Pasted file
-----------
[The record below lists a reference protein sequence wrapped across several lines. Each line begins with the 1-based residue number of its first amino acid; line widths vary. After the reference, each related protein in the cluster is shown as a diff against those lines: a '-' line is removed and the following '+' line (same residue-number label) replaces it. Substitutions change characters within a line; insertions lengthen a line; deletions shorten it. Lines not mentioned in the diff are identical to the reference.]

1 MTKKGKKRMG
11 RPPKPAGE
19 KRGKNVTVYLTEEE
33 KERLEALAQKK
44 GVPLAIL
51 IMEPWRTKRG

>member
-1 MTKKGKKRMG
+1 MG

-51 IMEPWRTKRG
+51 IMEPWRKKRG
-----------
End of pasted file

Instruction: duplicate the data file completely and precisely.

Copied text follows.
[The record below lists a reference protein sequence wrapped across several lines. Each line begins with the 1-based residue number of its first amino acid; line widths vary. After the reference, each related protein in the cluster is shown as a diff against those lines: a '-' line is removed and the following '+' line (same residue-number label) replaces it. Substitutions change characters within a line; insertions lengthen a line; deletions shorten it. Lines not mentioned in the diff are identical to the reference.]

1 MTKKGKKRMG
11 RPPKPAGE
19 KRGKNVTVYLTEEE
33 KERLEALAQKK
44 GVPLAIL
51 IMEPWRTKRG

>member
-1 MTKKGKKRMG
+1 MG

-51 IMEPWRTKRG
+51 IMEPWRKKRG